Pulp and Paper Canada

Nurturing innovation

June 1, 2006  By Pulp & Paper Canada

Anya Orzechowska

The focus of this special issue of Pulp & Paper Canada was many months in the planning and the decision to devote an entire issue to this subject shows the seriousness with which many in the indus…

The focus of this special issue of Pulp & Paper Canada was many months in the planning and the decision to devote an entire issue to this subject shows the seriousness with which many in the industry are viewing this particular area of research. There is no need to list all the negative factors that have contributed to the difficulties the industry is facing now but they are all good reason to examine and, perhaps, adapt any possibility of economic salvation.

In a recent correspondence with Bob Eamer, the well-known industry pundit pointed out how ironic it is that a diversified product mix (not only within pulp and paper but well beyond) used to be one of the main strengths of mills and companies. At one time the mills could, in his opinion, make anything, sell anything, and make profits along the way because they constantly looked for new opportunities using the technological expertise and materials at their disposal. They were also capable of serving many markets that did not all have the same business cycles.


Unfortunately, the trend moved towards narrowing the focus, placing all eggs in the same basket. This created situations that were exacerbated by the current economic woes.

So, the importance of diversifying the scope of technology is being hammered home to all of us in the industry through recent developments across Canada. There are positive signs that biorefining is becoming not only a viable direction for pulp and paper mills but also a potentially profitable one.

What a sweet (although, unfortunately, rare) word!

At the recent Canadian Forest Innovation Council Transformative Technologies Forum [see Transformative Technologies for the forest products sector, page 17], I saw specialists from across the country and across many disciplines come together to discuss the potentials for contributing to a strong and profitable sector in the future. As well as clarifying and confirming the transformative technologies identified by the four ‘White Papers’, the experts gathered to learn from the experience of other nations. Then they prioritized products and technologies before identifying and ranking the barriers to realizing the benefits.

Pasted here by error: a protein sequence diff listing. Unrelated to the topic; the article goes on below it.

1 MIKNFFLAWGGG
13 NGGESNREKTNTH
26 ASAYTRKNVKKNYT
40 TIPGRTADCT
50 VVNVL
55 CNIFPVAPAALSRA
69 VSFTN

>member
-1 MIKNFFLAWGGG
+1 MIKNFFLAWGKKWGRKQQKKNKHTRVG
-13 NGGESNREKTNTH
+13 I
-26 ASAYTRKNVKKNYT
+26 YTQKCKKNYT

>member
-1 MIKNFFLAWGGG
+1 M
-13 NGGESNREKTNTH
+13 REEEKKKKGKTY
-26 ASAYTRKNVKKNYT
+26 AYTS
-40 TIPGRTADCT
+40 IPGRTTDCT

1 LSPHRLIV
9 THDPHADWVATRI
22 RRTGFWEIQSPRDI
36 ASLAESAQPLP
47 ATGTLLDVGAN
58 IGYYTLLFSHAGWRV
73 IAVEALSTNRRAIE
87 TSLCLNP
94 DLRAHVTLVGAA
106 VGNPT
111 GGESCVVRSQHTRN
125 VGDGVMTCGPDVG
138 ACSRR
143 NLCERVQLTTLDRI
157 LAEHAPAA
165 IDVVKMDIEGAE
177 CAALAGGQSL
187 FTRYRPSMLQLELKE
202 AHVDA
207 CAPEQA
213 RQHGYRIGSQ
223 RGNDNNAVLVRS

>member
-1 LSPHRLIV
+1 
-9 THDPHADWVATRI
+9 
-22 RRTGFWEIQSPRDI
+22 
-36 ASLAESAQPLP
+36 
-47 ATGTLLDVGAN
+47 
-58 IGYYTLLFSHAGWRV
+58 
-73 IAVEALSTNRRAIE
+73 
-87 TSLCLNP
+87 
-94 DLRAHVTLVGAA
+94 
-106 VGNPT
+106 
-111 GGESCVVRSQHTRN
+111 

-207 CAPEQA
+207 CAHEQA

Perhaps in all of this, as Dick Kerekes (Director of PAPIER) and Andy Garner (principal of Andrew Garner & Associates) say in their report, we will find the ‘seeds of a brighter future.’

We’ve had articles before from and about Paul Stuart, professor, chemical engineering department, at the Ecole Polytechnique in Montreal, as well as being the NSERC Design Engineering Chairholder — Process Integration in the Pulp and Paper Industry. His articles reveal his passion for the industry and an intense interest in what can be done to support it. Paul points out that the strategies of combined mergers and belt-tightening has not proved to be effective while the soaring energy costs might be providing a tremendous impetus to take advantage of the opportunity to develop biorefining strategy [see The forest biorefinery: Survival strategy for Canada’s pulp and paper sector, page 15]. Follow the guideline he provides in “How to implement the forest biorefinery at your mill” and see how the design criteria would fit your situation.

Reflecting the multi-national aspect of these developments, a Canadian company, Tembec, partnered with a French company, the National Research Program for Bioenergy, to cooperate in research done by Genencor International, based in the U.S. (see Project looks at ethanol from paper pulp, page 10). In the interview with Jack Huttner (vice president of Genencor International), he stated that the emphasis was on the positive deployment of waste. With the biomass produced by pulp and paper mills, this would be a natural fit.

More on an interesting sidebar to the subject, Volkswagen, Shell and Iogen Corporation announced last month that they will conduct a joint study to assess the economic feasibility of producing cellulose ethanol in Germany. Iogen Corporation states that all automotive manufacturers warrant the use of 10% ethanol blends and that ethanol blends are already sold at some retail outlets across Canada, the United States and Europe.

There are now approximately 4 million flex fuel vehicles on the road in North America.

We hope that by providing these expert opinions, we can, at the very least, stimulate some discussion and provide connections for our readers to encourage mills in developing positive strategies.

Let’s all watch to see how this unfolds.

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